Unfortunately, setting the controller on to 3.3v didn't change anything... the responses were still mildly random. The buttons would be sent though correctly (apart from the B button) but the initial device description would come through jumbled. I took a few samples of the data and realised that the data would always have a minimal length. To me this meant that we weren't missing bytes/bits, but actually reading too many. The analysis showed that there were similar chunks all the way through, but at certain intervals there'd be extra/changed characters. Based on Marcus Comstedt's Maple Bus information, I guessed that we were re-reading bits too quickly and needed to slow down a little... This would mean slowing down the pin reading in WzDD's arduino-maple assembler code.

In the maple_rx_raw: function down near _rx_loop:, the code iterates through the pins hoping to read the data. It initially checks the state of the pins to sense when the controller is about to send data, but this did not have the final check for the second pin going low.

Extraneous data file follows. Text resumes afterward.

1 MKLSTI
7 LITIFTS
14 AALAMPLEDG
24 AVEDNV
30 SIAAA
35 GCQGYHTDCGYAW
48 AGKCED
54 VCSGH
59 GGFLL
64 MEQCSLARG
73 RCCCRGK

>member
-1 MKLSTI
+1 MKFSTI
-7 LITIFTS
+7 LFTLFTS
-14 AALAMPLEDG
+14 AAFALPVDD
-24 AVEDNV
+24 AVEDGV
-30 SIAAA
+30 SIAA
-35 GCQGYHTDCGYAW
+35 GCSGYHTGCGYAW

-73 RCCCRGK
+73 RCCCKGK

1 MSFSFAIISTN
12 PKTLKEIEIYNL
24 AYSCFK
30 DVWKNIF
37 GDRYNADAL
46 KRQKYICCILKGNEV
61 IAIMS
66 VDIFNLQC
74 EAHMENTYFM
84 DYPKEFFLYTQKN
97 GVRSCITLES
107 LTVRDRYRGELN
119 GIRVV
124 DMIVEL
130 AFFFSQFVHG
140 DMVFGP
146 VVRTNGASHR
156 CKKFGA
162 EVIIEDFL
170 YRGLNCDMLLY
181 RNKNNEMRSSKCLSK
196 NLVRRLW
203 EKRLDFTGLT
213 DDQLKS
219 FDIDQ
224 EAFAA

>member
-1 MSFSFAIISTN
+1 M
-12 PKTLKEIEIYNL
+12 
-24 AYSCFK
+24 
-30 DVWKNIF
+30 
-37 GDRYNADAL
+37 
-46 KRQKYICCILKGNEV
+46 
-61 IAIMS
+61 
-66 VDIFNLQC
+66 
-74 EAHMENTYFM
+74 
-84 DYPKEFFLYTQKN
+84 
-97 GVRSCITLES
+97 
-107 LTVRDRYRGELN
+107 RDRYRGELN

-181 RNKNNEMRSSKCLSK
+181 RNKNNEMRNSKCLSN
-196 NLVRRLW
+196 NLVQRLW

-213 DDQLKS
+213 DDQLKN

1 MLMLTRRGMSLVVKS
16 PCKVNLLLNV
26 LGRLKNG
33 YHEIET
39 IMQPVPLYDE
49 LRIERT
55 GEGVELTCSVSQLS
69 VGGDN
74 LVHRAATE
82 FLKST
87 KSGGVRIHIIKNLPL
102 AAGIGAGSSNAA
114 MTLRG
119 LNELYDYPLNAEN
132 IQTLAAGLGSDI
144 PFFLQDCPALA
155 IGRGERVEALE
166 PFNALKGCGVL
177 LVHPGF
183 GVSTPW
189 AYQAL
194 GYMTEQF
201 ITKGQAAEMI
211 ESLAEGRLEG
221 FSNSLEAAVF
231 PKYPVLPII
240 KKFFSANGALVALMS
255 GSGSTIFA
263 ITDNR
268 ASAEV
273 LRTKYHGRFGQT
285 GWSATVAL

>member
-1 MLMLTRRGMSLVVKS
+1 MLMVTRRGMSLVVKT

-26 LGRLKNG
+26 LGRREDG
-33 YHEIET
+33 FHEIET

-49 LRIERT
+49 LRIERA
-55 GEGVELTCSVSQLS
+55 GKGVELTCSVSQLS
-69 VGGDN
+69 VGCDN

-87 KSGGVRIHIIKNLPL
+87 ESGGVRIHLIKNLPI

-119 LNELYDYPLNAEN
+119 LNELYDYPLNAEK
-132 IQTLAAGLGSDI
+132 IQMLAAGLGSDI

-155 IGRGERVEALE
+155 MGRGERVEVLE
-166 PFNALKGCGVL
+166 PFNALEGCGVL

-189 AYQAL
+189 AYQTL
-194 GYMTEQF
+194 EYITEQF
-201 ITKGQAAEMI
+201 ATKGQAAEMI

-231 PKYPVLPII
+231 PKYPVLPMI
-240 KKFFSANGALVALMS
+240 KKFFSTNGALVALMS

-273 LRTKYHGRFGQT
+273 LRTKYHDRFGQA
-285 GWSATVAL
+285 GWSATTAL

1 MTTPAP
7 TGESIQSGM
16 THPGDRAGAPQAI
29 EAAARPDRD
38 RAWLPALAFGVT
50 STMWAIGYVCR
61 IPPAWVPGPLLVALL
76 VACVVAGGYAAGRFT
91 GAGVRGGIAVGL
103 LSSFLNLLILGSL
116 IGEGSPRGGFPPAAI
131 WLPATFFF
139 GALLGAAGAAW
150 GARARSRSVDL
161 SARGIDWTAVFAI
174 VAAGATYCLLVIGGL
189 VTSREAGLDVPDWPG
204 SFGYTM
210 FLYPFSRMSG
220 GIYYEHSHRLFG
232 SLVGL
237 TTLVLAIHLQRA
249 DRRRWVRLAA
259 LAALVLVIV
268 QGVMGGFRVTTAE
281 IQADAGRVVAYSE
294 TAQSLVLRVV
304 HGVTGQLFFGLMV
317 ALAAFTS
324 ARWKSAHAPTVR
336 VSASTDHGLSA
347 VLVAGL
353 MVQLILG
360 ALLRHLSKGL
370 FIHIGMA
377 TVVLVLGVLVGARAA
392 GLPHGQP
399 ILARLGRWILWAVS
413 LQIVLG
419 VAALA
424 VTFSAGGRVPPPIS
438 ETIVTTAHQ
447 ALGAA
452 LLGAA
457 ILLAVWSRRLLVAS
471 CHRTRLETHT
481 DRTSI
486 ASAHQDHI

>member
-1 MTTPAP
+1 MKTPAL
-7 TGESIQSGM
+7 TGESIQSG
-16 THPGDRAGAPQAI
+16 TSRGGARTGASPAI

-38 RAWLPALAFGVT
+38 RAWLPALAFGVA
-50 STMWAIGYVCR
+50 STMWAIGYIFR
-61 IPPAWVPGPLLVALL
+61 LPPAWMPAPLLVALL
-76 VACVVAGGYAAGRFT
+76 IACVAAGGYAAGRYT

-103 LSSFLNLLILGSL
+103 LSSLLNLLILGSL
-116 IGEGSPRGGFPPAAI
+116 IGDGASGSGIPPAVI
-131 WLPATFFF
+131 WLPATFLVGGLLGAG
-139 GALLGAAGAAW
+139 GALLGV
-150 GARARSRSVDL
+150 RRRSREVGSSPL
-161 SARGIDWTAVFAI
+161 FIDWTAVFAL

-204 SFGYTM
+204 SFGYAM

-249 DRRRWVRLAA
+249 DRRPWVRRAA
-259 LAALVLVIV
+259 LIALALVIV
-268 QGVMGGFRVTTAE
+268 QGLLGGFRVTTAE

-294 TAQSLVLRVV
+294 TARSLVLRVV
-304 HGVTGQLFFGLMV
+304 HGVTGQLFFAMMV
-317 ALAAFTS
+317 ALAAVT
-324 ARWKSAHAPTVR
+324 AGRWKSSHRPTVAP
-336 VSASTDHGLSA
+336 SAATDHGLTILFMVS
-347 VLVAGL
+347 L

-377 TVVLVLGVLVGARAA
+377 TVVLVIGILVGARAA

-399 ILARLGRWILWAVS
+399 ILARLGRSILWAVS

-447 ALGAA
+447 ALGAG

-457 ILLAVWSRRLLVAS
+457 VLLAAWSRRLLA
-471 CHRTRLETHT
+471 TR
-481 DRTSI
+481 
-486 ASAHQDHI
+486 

4:	IN rport2, _SFR_IO_ADDR(PINB)
	BST rport2, bitmaple5			; maple5
	BRTS 4b							; must be low now

The above code was added around line 305 to ensure this check was in. I then also 'spaced' out the store/read calls by placing a delay in. WzDD had already written the delayquarter macro and I simply re-used this.

	_rx_store rport bitmaple5 5
	_rx_read bitmaple5
	_rx_store rport bitmaple1 4
	_rx_read bitmaple1

After these two changes, the text from the device information call worked flawlessly. But my B button still didn't work. I decided the B button wasn't important at this stage and went on to decoding the controller to work out how the levers functioned.

Densha-De-Go controller workings

So, after having used the standard Dreamcast controller to play hours-upon-hours of Shenmue, Shenmue II and Chu chu rocket, I would have expected at least one of the levers on the Densha-De-Go controller to use the analog joystick and the other to also use some form of analog control. After a few minutes decoding the controls, it became apparent that they simply used the buttons available (up, down, left, right, x, y, z) in a binary-value style configuration.